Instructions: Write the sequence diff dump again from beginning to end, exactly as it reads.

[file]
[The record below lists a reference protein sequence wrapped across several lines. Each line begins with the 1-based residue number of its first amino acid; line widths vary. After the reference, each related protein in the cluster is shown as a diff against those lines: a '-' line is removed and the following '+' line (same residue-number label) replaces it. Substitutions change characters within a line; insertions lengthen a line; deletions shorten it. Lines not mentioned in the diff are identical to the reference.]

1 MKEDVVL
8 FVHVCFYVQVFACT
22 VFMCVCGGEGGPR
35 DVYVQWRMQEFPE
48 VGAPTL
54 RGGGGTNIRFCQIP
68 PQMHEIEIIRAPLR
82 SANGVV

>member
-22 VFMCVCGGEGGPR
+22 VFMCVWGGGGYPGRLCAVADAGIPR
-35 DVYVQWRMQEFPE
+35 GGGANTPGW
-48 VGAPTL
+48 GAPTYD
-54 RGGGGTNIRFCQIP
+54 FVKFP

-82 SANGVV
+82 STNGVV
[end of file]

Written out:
[The record below lists a reference protein sequence wrapped across several lines. Each line begins with the 1-based residue number of its first amino acid; line widths vary. After the reference, each related protein in the cluster is shown as a diff against those lines: a '-' line is removed and the following '+' line (same residue-number label) replaces it. Substitutions change characters within a line; insertions lengthen a line; deletions shorten it. Lines not mentioned in the diff are identical to the reference.]

1 MKEDVVL
8 FVHVCFYVQVFACT
22 VFMCVCGGEGGPR
35 DVYVQWRMQEFPE
48 VGAPTL
54 RGGGGTNIRFCQIP
68 PQMHEIEIIRAPLR
82 SANGVV

>member
-22 VFMCVCGGEGGPR
+22 VFMCVWGGGGYPGRLCAVADAGIPR
-35 DVYVQWRMQEFPE
+35 GGGANTPGW
-48 VGAPTL
+48 GAPTYD
-54 RGGGGTNIRFCQIP
+54 FVKFP

-82 SANGVV
+82 STNGVV